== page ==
Georgia-based CIOX Health handled records for many of the hospitals named in a lawsuit for allegedly overbilling patients for their own medical records.
Lawyers with a South Bend, Indiana law firm have filed suit against 62 hospitals throughout the state, claiming they falsified records regarding release of electronic medical records and defrauded taxpayers of more than $300 million.
The law firm, Anderson, Agostino & Keller confirmed the filing of United States v. Memorial Hospital of South Bend Inc et al, which was recently unsealed and alleges the hospitals made false claims in order to snag federal grant money from the HITECH Act and participated in a scheme to pay kickbacks by overbilling for the release of electronic medical records.
The HITECH Act created grant funding for hospitals that voluntarily participated in a program to encourage the use of electronic medical record systems. The law also included a statute that gave all Americans the right to obtain their electronic medical records from hospitals easily and inexpensively. In order to receive grant funding, Indiana hospitals agreed to track, report, and provide access to electronic medical records at patients' request.
"We wish to be clear that this case does not involve allegations of individual wrongdoing by hospital administrators, or that local hospital administrators are personally benefiting from any noncompliance," the firm said in a statement.
According to a local report, the two lawyers who filed the suit, Michael Misch and Bradley Colburn of Anderson, Agostino & Keller, actually brought the suit in 2016 after they experienced trouble obtaining medical records from local hospitals as they worked on various personal injury and malpractice cases, the article said.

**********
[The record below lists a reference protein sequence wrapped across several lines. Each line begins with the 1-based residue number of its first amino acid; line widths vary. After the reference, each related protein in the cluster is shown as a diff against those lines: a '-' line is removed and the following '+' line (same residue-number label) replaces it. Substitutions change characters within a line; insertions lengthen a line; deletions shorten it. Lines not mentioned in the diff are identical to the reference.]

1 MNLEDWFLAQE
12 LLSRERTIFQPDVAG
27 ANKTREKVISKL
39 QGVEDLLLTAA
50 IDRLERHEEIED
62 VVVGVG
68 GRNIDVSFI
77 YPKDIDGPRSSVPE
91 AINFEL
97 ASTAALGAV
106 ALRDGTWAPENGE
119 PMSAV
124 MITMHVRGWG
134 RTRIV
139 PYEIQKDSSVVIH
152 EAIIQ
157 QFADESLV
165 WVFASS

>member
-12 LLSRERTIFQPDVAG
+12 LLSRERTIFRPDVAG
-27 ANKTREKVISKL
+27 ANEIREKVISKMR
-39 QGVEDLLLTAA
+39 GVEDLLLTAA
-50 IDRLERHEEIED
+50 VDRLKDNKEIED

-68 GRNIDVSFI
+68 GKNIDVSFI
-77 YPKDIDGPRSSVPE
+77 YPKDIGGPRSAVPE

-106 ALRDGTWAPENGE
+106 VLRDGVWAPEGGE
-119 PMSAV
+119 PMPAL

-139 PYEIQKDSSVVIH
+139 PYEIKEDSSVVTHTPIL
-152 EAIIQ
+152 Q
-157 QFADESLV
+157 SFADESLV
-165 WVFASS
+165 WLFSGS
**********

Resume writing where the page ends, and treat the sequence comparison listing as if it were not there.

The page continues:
The lawyers tracked instances with four hospitals where they received electronic records, including Memorial Hospital of South Bend, Saint Joseph Regional Medical Center in Mishawaka and St. Joseph Regional Medical Center in Plymouth, starting in 2013. They kept track of how many times they got the records within the prescribed three-business-day period and compared their findings to the hospitals' public reporting.
According to the Tribune, the lawsuit alleges that in 2013 Memorial Hospital logged 16 requests for electronic medical records and claimed all 16 were provided within the required three business day period. However, Misch and Colburn reported that between April and December 2013, they only received records in an electronic format once and none of the records were issued within three business days. They claimed other similar discrepancies occurred.
At least two of the hospitals named in the suit belong to Saint Joseph's Health System.
"Last week, we learned Saint Joseph Health System was named in a lawsuit filed against 62 Indiana hospitals. We strive to be a trusted community partner and are actively investigating the allegations," the system said in a statement.
Beacon Health system is the parent system for Memorial Hospital, which is also prominently named. Through a spokesperson, the system said "Memorial was made aware of these claims last year, and cooperated completely with all inquiries, after which the government declined to join the lawsuit. Quite simply, the claims are without merit."
All four hospitals tracked by the lawyers contracted the handling of their medical records requests to Georgia-based CIOX Health. The company has been named in the suit as having violated the federal Anti-Kickback Statute and state law for allegedly overbilling patients for their own medical records.
The lawyers later added 58 other hospitals to the lawsuit for similar behavior. To date, CIOX Health had not yet responded to a request for comment.